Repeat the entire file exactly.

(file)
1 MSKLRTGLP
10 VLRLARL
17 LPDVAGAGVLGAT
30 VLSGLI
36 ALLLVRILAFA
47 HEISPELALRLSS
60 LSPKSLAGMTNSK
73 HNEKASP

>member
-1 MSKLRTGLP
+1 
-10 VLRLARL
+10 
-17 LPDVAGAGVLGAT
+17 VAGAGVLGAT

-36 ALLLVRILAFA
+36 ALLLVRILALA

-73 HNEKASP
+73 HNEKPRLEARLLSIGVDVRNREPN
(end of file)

1 MSKLRTGLP
10 VLRLARL
17 LPDVAGAGVLGAT
30 VLSGLI
36 ALLLVRILAFA
47 HEISPELALRLSS
60 LSPKSLAGMTNSK
73 HNEKASP

>member
-1 MSKLRTGLP
+1 
-10 VLRLARL
+10 
-17 LPDVAGAGVLGAT
+17 VAGAGVLGAT

-36 ALLLVRILAFA
+36 ALLLVRILALA

-73 HNEKASP
+73 HNEKPRLEARLLSIGVDVRNREPN